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Incidence and complications of traditional eye medications in Nigeria in a teaching hospital.

Ukponmwan CU, Momoh N - Middle East Afr J Ophthalmol (2010)

Bottom Line: P < 0.05 was considered statistically significant.There was no significant difference in the type of medication used and ocular complications (P = 0.956).Proper health education of the public and traditional healers can reduce the prevalence of preventable blindness.

View Article: PubMed Central - PubMed

Affiliation: Department of Ophthalmology, University of Benin Teaching Hospital, Benin City, Nigeria.

ABSTRACT

Purpose: The aim of this study was to determine the types and nature of traditional eye medications (TEMs), their sources, and the ocular complications that may arise from use in a teaching hospital in Nigeria.

Materials and methods: A prospective study of consecutive subjects who used TEM before presentation to the Eye Clinic of the University of Benin Teaching Hospital, Benin City, Nigeria between July 1, 2004 and June 30, 2008. P < 0.05 was considered statistically significant.

Results: A total of 113 subjects were evaluated of which 64 were males (56.6%), females (43.4%) were females. There was no significant difference in the number of males and females (P > 0.05). Rural dwellers were more likely to use TEM than urban dwellers (P < 0.0001). The mean age of the subjects was 47.9 ± 22.3 years (range, 4-90 years). The most common traditional medication was derived from plant extracts (54.9%) followed by concoctions (21.2%). Complications occurred in 54.8% of the subjects. Ocular complications included corneal opacities in 13.35% of subjects, staphyloma in 9%, and corneal ulcers in 8%. Other complications were panophthalmitis, endophthalmitis, uveitis, cataract, and bullous keratopathy. Eleven subjects underwent evisceration or enucleation of the affected eye. There was no significant difference in the type of medication used and ocular complications (P = 0.956). Sources of TEM were self-medication in 38.9% of subjects, relatives in 27.4%, and traditional healers in 17.7%.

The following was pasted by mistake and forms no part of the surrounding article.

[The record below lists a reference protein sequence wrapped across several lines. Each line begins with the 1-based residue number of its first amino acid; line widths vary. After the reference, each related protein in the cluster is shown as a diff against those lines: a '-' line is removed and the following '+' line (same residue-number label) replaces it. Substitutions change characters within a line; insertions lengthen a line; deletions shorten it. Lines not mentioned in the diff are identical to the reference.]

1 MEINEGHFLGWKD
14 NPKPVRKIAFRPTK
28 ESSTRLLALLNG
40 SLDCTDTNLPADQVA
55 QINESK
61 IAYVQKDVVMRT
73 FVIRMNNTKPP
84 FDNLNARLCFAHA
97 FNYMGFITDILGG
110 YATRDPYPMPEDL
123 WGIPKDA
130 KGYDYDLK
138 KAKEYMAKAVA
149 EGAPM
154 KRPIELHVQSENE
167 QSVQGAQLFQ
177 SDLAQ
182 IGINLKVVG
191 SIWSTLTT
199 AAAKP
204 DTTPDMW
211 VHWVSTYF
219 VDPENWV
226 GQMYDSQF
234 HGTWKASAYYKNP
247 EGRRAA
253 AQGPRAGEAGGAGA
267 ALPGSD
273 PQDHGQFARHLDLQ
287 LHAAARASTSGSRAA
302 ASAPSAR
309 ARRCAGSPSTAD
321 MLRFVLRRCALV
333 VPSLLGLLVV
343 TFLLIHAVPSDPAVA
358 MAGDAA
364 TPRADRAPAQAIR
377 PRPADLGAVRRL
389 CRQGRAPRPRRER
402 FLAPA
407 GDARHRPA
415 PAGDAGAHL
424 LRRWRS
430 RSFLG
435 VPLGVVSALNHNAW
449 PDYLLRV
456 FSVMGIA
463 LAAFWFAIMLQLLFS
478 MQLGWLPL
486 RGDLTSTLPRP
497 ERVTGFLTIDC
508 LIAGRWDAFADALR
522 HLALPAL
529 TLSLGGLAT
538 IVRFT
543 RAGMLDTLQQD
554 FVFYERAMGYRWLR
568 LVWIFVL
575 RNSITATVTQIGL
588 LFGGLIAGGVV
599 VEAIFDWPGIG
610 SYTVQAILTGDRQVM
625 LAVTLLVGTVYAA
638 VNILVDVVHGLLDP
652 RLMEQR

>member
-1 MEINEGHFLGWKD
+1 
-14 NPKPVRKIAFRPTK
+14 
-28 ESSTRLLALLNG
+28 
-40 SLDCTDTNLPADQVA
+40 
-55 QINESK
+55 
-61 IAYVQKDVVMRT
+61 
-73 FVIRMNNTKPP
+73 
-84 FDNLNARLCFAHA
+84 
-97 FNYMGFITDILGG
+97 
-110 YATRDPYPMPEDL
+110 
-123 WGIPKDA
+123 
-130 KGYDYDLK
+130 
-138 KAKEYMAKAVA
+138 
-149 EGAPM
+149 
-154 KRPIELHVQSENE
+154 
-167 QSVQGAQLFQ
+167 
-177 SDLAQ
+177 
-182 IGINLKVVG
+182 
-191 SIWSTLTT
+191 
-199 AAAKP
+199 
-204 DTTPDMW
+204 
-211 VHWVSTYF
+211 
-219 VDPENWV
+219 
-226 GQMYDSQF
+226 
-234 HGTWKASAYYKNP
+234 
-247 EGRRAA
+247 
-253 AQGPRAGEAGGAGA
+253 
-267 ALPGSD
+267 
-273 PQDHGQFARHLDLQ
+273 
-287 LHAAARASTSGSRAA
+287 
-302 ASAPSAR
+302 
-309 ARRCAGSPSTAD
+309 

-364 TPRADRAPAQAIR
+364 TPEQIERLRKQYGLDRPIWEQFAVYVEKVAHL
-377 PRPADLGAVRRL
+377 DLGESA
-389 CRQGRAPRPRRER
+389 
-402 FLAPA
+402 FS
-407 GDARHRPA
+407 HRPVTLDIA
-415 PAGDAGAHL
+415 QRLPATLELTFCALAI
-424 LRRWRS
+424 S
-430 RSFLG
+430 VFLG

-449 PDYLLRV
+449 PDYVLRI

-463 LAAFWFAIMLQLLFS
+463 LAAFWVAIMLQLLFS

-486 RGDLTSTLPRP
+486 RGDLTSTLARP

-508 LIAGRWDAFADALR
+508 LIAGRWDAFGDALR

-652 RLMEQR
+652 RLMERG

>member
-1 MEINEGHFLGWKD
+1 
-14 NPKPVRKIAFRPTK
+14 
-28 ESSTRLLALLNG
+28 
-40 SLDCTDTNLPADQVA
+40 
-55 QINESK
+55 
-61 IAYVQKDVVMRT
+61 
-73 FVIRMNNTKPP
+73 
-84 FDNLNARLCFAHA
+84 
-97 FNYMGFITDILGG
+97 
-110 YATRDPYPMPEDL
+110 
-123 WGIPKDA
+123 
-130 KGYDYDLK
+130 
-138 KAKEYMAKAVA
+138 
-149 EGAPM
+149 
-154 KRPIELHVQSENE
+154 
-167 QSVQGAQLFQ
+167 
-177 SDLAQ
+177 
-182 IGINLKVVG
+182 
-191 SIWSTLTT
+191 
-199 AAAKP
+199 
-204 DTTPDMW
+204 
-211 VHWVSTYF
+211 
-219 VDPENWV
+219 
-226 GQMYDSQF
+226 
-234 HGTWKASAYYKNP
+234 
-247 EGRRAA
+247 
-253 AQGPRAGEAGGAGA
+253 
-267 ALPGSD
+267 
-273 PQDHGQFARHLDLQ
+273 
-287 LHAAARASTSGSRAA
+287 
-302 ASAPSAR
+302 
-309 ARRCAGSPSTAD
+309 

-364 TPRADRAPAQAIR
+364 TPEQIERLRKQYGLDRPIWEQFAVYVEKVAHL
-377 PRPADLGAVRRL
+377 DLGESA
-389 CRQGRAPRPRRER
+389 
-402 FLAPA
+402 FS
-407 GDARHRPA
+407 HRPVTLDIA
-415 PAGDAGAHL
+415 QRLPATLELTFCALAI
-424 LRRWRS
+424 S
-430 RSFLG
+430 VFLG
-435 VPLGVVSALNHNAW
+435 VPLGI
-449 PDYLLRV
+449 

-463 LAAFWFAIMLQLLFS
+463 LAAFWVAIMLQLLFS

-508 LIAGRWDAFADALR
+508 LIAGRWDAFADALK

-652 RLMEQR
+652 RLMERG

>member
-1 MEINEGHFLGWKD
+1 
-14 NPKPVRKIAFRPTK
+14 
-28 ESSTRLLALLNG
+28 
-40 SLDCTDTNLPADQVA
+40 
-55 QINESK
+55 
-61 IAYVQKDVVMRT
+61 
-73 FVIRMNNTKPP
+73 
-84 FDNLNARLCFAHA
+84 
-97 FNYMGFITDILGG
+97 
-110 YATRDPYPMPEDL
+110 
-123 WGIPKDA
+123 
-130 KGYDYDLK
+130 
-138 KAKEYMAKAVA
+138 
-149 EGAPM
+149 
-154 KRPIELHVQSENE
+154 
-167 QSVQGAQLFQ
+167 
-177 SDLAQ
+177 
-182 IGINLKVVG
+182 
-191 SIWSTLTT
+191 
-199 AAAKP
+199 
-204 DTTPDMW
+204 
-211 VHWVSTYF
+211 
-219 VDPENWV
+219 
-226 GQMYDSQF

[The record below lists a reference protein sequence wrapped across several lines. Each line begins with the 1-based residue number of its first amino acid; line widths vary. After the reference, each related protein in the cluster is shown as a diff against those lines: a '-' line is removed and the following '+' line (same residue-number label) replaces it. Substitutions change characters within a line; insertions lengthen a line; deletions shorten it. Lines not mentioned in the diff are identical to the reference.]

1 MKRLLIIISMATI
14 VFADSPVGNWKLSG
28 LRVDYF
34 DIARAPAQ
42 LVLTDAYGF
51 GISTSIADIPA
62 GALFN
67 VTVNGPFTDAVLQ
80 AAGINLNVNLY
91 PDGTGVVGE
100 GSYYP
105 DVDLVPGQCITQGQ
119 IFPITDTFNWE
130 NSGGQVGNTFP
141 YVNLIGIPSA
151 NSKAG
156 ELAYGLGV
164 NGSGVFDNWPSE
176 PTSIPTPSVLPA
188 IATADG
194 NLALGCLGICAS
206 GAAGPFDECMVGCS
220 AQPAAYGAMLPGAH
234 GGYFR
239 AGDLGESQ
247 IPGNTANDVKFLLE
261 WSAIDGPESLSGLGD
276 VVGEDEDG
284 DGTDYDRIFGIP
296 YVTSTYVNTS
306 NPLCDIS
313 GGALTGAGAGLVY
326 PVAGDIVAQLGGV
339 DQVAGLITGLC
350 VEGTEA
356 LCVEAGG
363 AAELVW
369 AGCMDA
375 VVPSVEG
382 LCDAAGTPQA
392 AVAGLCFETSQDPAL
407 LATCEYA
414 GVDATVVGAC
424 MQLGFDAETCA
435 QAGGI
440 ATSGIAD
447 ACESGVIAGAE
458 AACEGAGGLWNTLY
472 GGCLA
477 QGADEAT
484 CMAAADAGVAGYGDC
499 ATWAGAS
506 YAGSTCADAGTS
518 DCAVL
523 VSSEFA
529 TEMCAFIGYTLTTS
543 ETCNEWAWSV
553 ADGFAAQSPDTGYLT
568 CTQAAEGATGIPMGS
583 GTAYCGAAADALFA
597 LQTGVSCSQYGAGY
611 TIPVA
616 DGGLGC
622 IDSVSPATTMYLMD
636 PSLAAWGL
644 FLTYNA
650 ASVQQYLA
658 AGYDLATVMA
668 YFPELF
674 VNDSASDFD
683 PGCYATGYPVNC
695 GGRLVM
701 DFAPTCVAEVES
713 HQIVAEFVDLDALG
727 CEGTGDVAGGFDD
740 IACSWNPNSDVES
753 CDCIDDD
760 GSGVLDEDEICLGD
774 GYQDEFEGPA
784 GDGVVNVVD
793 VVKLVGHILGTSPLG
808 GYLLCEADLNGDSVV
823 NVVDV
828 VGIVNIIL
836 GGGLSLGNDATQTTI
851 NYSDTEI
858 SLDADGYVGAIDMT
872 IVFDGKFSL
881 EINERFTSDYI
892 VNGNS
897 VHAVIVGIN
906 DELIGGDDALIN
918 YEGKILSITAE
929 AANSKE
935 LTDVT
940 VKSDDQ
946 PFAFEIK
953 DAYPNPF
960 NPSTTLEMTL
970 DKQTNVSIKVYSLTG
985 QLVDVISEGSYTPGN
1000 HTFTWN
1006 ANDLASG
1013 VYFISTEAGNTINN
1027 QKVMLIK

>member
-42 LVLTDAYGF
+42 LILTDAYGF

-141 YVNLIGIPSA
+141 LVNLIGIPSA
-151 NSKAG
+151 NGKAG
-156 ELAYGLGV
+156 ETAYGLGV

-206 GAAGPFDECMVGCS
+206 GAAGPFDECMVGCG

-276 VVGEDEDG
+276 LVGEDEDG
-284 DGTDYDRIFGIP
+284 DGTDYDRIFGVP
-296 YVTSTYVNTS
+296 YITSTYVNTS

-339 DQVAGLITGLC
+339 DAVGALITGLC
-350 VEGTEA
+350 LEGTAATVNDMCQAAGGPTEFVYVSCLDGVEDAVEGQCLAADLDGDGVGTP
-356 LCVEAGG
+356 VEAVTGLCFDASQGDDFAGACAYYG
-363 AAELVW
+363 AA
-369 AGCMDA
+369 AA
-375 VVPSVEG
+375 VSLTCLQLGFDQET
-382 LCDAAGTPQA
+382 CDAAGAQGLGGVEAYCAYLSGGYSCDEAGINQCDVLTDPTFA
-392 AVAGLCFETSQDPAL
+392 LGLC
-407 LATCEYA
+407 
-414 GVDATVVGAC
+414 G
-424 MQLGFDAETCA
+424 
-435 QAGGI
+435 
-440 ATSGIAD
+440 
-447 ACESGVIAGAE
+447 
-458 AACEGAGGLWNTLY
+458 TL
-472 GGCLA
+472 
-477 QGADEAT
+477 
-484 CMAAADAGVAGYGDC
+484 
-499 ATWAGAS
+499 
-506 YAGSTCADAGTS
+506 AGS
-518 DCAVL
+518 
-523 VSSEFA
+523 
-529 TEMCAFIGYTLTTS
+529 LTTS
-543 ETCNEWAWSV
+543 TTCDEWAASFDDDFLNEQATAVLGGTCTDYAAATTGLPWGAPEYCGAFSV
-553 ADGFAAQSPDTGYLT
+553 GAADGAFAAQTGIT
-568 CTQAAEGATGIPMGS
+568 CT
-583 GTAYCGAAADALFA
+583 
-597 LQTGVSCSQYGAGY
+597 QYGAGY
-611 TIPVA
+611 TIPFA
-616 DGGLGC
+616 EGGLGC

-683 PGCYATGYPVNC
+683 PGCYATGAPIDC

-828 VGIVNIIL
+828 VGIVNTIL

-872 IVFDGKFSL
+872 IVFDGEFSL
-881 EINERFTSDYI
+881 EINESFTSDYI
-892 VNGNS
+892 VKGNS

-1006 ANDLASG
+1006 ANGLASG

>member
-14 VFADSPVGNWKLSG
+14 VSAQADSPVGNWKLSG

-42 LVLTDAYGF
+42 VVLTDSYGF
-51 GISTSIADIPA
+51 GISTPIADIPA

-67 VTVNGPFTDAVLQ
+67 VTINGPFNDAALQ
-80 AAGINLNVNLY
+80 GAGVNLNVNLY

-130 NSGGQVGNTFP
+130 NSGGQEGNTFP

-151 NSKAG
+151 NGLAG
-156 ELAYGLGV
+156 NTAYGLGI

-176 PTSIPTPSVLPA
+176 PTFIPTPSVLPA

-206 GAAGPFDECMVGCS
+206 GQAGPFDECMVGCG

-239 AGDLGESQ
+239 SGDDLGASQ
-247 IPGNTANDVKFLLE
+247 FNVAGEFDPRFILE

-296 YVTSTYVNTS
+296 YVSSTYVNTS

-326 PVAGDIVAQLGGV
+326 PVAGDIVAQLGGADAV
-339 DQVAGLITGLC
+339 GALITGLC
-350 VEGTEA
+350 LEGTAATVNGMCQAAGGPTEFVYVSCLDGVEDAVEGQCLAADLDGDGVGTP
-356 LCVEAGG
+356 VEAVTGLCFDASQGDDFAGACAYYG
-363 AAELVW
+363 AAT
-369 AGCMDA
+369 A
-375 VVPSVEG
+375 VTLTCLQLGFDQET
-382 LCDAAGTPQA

Conclusion: The use of TEM is a common practice that could be harmful and lead to blindness. Proper health education of the public and traditional healers can reduce the prevalence of preventable blindness.

No MeSH data available.


Related in: MedlinePlus

Eye with corneal opacity secondary to traditional eye medication
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Figure 0004: Eye with corneal opacity secondary to traditional eye medication

Mentions: The visual acuity improved in 5.3% of the subjects, there was no improvement in 83.2% of the subjects and 11.5% had reduction in visual acuity after treatment. Ninety-two subjects were blind in the affected eye with a final visual acuity of less than 3/60 as shown in Table 5. One subject was blind bilaterally from corneal opacities due to the use of TEM. Figure 4 shows an eye with a corneal opacity from the use of TEM. Some of these subjects were already blind or had poor vision from pre-existing ocular diseases such as cataract and glaucoma and this precipitated the use of TEM.Table 5